What I’ve seen in my many visits to China, and have studied about the entirety of this enormously impressive international infrastructure project convinces me that a Eurasian Century at this point is unstoppable.

These are trivial glittering generalities.


The idiotic wars of the Washington war-hawks and their military industry–in Syria, in Ukraine, Libya, Iraq and now the South China Sea provocations against China–are not going to stop what is now clearly the most impressive and economically altering project in more than a century.

Mostly glitz, but there’s a glint of fact – the USA is wasting its blood and treasure for wars that only benefit Israel.


The term “American Century” was triumphantly proclaimed in a famous editorial in Life magazine in 1941 in the early phase of World War II, before the United States had even entered the war, to describe the system publisher Henry Luce saw dominating the postwar world after the fall of the rival British Empire.

The American Century has lasted a mere seven decades

Wow! He finally gives a fact, and it works against his case!

Whenever a publicist says that a country is going to be powerful for a century, you must doubt that publicist, because he might be wrong just like Henry Luce was wrong. Therefore I must doubt Engdahl, therefore Engdahl has only convinced himself that China is unstoppable.


and PCR continues:

China’s One Belt One Road approach to Eurasian development is cooperative. The operating principle is that everyone works together to build a future for everyone. This is far more attractive than Washington’s arrogance of organizing the world in the interest of US corporations.

As Michael Hudson, James Galbraith, and I have explained, Western economic organization has deteriorated into a system of financial looting. For example, the economy of Greece has been destroyed in order that private banks that over-lent to the Greek government did not have to write down any of the bad debt. Instead, the debt was paid by reducing Greek pensions, cutting education, healthcare and public employment, and by privatizing public companies, such as municipal water companies, with the result being a higher price of water to people whose incomes are falling.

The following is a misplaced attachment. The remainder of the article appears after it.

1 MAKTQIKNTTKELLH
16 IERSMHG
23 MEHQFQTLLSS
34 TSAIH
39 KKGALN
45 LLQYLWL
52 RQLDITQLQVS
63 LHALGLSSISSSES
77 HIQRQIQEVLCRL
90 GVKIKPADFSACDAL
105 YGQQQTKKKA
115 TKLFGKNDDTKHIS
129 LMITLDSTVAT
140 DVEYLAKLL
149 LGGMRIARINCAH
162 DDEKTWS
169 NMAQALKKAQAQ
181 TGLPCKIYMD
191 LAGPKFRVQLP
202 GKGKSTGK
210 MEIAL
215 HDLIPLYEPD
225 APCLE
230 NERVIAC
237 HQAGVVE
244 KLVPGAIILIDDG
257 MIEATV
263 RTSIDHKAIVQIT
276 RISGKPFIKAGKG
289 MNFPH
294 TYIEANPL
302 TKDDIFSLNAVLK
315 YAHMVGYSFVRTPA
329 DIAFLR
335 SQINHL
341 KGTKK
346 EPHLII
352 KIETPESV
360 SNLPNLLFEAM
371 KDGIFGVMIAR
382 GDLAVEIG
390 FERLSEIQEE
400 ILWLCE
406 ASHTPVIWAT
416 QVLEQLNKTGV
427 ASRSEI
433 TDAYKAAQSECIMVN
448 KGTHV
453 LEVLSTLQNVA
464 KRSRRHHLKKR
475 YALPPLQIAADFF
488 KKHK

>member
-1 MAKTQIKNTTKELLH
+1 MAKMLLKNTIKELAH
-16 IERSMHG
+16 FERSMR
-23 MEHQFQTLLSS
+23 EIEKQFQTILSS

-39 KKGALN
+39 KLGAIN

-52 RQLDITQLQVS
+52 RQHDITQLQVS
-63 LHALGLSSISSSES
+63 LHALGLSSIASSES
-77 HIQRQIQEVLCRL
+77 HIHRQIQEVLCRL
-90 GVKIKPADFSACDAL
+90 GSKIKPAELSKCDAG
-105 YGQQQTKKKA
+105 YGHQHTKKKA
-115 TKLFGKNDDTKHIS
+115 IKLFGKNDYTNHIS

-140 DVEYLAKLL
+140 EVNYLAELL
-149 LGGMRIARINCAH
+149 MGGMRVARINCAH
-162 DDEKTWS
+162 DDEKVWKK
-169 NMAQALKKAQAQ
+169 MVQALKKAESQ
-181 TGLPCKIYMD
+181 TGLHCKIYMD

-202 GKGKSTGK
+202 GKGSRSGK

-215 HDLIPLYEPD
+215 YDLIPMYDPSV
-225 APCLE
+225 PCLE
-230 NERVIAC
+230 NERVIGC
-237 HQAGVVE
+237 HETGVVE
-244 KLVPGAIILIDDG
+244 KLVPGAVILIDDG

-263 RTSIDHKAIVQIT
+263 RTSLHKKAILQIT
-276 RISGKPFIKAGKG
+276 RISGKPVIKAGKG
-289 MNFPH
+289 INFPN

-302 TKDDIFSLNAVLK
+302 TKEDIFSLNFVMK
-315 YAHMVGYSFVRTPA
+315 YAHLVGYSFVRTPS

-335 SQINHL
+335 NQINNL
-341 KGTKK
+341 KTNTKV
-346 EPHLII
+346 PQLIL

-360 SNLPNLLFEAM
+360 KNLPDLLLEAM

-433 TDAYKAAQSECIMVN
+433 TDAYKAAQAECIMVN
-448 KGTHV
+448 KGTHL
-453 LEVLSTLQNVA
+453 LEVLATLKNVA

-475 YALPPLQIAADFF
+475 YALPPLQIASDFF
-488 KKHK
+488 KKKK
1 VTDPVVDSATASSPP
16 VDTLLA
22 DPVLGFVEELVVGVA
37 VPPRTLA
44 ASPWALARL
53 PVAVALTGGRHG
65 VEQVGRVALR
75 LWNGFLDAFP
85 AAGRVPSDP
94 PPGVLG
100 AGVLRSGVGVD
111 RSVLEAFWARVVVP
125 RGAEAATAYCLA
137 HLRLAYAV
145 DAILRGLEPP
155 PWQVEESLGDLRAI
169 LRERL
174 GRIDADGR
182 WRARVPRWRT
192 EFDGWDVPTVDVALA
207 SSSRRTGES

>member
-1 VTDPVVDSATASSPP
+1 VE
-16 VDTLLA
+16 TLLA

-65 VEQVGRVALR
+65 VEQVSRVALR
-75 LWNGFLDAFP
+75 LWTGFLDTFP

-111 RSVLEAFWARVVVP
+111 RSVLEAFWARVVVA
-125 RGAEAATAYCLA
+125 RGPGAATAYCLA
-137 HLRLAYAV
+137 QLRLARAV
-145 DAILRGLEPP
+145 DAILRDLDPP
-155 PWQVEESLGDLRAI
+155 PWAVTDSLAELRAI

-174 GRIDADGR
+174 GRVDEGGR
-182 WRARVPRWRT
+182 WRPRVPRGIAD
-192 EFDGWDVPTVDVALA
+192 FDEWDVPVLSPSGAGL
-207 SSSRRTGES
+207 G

The cost of participating in the Western system is imposed austerity and loss of national sovereignty. Economic cooperation with China does not result in such costs.

Most likely, Duterte has decided to switch the Philippines’ bet from the US to China. When Japan and South Korea also realign, the “pivot to Asia” is over.

Then perhaps even Europe will awaken and the conflict that the neoconservatives are brewing between the West and Russia will be stillborn.

Regime Change In The Philippines — Paul Craig Roberts

I think I am going to hold off on precise predictions until the USA 2016 election is over.

In geeral, however, I will echo the title of this post:

The USA does not have enough warfighters to put a warfighter on every square hectare of land. The USA does not have enough money from financiers to feed its fusileers. That’s why so many USA vets commit suicide every day.